Patent Fever in Developed Countries & its Fallout on the Developing World

prisme6Prisme N°6 May 2005

Claude Henry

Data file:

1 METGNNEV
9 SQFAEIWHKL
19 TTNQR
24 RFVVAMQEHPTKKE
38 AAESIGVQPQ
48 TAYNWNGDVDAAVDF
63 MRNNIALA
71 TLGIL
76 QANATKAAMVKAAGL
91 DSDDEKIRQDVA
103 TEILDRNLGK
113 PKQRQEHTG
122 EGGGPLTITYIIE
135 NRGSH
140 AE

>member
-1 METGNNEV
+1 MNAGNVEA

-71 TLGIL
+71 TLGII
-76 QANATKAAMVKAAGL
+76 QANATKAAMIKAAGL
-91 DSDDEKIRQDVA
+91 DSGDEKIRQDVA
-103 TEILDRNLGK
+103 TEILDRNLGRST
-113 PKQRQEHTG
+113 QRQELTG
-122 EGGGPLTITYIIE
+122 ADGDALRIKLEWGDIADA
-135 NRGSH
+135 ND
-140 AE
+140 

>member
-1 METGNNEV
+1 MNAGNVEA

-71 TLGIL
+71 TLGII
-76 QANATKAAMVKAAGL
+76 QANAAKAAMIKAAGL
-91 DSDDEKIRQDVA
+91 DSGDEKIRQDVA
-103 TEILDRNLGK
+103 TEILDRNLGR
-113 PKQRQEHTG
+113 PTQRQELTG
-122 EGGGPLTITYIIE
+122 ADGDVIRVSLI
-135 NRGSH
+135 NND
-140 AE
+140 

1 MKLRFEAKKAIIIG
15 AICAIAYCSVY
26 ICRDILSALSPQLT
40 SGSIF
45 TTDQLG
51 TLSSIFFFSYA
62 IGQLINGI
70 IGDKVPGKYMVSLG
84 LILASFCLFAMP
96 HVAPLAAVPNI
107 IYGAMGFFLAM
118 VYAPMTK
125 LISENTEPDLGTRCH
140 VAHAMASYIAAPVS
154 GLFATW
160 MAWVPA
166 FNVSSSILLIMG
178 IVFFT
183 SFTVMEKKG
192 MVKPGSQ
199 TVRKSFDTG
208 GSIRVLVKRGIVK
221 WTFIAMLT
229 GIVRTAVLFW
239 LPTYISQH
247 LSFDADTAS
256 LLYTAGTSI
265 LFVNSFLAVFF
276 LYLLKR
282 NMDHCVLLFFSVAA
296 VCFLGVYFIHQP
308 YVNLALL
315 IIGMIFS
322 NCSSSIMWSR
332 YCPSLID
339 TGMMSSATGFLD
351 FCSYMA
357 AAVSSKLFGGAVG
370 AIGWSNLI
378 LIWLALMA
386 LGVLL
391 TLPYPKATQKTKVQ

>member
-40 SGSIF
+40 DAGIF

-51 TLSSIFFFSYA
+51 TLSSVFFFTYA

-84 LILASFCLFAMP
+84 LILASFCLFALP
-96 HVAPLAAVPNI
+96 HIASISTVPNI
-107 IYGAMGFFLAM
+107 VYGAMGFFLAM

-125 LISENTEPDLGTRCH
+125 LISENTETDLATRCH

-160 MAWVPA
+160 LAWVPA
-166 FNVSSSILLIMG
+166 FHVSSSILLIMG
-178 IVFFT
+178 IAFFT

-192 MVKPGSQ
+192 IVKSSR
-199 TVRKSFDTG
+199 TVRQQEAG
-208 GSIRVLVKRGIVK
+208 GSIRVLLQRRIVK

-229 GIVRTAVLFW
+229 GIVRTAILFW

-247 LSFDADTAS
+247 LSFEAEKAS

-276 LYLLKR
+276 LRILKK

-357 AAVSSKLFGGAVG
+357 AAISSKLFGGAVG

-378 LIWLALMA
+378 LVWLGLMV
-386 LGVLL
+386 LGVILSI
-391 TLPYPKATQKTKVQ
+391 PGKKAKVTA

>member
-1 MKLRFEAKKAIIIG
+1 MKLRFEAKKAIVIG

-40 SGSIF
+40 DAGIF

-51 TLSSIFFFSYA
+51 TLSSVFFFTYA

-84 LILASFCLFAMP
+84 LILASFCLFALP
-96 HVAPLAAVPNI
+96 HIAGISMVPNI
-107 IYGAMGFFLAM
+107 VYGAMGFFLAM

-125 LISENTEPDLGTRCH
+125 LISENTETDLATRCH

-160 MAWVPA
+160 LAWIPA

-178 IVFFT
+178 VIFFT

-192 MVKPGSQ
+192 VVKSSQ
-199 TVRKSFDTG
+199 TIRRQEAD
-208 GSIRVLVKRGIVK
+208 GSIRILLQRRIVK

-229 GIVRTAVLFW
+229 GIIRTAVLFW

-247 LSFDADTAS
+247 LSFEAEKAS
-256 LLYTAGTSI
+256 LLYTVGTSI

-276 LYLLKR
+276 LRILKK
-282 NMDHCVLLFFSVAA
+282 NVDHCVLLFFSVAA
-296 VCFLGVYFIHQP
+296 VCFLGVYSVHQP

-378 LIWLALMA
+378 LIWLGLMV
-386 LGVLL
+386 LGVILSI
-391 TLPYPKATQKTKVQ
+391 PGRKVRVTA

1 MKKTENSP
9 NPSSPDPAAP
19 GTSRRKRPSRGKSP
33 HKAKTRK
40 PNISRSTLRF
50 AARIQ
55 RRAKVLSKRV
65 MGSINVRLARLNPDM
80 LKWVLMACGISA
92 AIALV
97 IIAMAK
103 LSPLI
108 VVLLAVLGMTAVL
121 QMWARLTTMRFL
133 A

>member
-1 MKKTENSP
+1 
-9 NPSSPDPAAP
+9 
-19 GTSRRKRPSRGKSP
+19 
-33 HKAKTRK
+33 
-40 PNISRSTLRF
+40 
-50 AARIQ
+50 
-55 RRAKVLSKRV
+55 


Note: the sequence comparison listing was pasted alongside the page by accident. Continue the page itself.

This paper examines the relationship between innovation and intellectual property rights. Over the past 25 years, the traditional balance between patent legislation and knowledge as public good has started to shift in favour of the former. The global, uniform, but flawed approach to patenting systems, driven by the United States and reflected in the TRIPS agreement, will cause negative externalities for developing countries. The paper suggests that these effects might be mitigated through appropriate instruments and prudent transposition of the TRIPS agreement into national legislations. It argues that the legal and economic foundations that have underpinned traditional intellectual property rights remain valid. Recent trends in approaches to intellectual property rights, including patent proliferation and geographical spread, are critically examined against the background of US-sponsored linkage of patent protection with free trade agreements. Examples from the life sciences and biotechnology illustrate the problems of unwarranted patents and excessive patent breadth, reinforcing doubts about the current uniformization of intellectual property rights protection, and highlighting the risk to innovation and development policy. In the final section, the paper explains how two developing countries have invoked the remedial measures embedded in the TRIPS agreement. These mechanisms include interpretative freedom, opposition procedures and compulsory licences. The paper concludes that from a Schumpeterian viewpoint, “open source” makes the main factors governing innovation more compatible than patent-based protection.